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FDA bans shock device used on mentally disabled patients

Shock Device Government Ban
Posted at 3:58 PM, Mar 04, 2020
and last updated 2020-03-04 18:58:46-05

WASHINGTON (AP) — The Food and Drug Administration is banning electrical shock devices used to discourage aggressive behaviors in patients with disabilities.  

Health experts have called the devices outdated and unethical for years and pushed for the ban.

Only one facility in the U.S. still uses the shock treatment — a residential school in Massachusetts. The school's administrators have said the shocks help control violent behaviors that endanger patients and those around them.  But most experts say the shocks are harmful and don't work. Instead they recommend modern treatments, including behavioral therapy and medications.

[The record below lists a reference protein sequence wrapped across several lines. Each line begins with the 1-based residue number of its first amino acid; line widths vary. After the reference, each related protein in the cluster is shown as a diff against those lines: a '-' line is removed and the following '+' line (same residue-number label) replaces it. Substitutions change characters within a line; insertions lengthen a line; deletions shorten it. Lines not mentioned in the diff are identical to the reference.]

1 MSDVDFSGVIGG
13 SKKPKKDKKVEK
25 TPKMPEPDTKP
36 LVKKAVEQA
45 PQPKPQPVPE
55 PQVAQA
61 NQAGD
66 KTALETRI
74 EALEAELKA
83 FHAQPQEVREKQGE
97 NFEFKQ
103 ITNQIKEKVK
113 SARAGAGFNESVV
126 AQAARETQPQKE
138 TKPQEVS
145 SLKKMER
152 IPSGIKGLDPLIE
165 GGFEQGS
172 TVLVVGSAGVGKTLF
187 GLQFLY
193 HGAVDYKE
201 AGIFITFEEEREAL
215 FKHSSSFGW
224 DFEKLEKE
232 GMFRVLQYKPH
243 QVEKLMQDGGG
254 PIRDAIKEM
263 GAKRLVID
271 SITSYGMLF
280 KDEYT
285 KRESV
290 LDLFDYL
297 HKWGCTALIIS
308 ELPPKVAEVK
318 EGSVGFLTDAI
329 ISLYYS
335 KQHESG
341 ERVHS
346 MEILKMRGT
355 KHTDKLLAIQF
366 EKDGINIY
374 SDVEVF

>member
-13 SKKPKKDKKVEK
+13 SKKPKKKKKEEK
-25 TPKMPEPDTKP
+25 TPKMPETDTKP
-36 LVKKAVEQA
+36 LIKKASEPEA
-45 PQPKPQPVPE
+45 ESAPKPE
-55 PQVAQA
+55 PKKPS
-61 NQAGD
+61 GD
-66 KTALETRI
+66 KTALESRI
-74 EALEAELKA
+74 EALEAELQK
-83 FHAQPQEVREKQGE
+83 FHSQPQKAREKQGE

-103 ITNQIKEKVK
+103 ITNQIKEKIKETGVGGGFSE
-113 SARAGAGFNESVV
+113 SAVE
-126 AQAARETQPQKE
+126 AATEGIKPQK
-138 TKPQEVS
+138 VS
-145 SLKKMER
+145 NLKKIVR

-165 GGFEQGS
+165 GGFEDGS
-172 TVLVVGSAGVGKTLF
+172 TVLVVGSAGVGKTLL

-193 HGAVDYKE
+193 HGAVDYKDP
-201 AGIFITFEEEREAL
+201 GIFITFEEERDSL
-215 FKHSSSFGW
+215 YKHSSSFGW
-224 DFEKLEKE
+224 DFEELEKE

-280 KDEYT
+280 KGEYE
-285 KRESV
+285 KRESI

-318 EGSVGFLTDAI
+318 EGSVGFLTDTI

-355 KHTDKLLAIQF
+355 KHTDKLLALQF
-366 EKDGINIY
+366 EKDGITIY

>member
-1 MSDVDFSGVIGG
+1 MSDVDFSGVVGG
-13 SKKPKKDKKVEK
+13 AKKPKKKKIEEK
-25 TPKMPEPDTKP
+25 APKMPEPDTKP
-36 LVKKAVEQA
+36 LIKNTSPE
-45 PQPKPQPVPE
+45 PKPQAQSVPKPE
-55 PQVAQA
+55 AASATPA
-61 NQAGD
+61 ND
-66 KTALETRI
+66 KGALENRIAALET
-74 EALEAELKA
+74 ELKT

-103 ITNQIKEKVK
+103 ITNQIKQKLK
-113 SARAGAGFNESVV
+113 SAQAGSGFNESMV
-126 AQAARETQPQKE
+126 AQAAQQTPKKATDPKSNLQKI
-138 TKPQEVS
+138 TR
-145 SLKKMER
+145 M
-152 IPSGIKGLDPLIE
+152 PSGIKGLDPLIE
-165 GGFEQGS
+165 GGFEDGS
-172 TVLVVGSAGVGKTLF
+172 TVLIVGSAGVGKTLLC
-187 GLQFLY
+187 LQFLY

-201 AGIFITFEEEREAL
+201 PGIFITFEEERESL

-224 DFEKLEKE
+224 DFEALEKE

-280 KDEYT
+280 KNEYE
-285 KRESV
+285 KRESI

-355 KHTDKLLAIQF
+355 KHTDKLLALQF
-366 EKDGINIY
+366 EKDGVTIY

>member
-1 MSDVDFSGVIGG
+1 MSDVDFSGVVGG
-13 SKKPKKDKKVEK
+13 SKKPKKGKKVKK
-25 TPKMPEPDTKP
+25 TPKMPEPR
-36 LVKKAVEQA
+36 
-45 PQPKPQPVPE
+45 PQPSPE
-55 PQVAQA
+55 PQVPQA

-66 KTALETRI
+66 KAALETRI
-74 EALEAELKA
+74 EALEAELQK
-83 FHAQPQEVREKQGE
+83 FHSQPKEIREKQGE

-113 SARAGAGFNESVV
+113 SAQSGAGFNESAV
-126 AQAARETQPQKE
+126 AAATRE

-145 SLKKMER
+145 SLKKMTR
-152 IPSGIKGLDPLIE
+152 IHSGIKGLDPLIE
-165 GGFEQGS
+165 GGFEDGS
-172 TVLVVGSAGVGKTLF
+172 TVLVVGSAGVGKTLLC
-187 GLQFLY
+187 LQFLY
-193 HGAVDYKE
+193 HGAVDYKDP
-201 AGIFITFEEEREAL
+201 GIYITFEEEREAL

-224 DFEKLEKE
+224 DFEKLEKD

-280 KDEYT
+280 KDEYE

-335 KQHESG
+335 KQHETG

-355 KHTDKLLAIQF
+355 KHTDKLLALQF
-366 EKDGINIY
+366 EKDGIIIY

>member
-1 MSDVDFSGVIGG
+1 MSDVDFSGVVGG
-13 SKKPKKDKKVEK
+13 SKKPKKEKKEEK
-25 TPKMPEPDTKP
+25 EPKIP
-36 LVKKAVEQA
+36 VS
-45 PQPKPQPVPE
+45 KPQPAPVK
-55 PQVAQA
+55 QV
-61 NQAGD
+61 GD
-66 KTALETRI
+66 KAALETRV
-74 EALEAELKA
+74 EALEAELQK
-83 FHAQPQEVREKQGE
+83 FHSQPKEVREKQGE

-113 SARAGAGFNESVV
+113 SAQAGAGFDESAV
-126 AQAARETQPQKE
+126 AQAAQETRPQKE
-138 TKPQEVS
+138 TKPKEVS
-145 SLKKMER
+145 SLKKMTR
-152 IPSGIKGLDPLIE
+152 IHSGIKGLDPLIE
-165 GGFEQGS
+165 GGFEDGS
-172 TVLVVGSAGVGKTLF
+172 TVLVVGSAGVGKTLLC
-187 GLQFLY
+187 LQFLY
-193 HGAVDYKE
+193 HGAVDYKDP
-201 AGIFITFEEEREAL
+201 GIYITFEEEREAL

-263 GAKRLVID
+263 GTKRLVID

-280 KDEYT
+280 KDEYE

A parents' group and the school said 'Wednesday they would fight FDA's ban in court.

Shock Device Government Ban
FILE - In this Aug. 13, 2014 file photo, a therapist checks the ankle strap of an electrical shocking device on a student during an exercise program at the Judge Rotenberg Educational Center in Canton, Mass. The student, who was born with a developmental disorder, wears the device so administrators can control violent episodes. On Wednesday, March 4, 2020, the U.S. Food and Drug Administration announced it is banning a class of controversial devices used to discourage aggressive, self-injurious behavior in patients with mental disabilities. (AP Photo/Charles Krupa)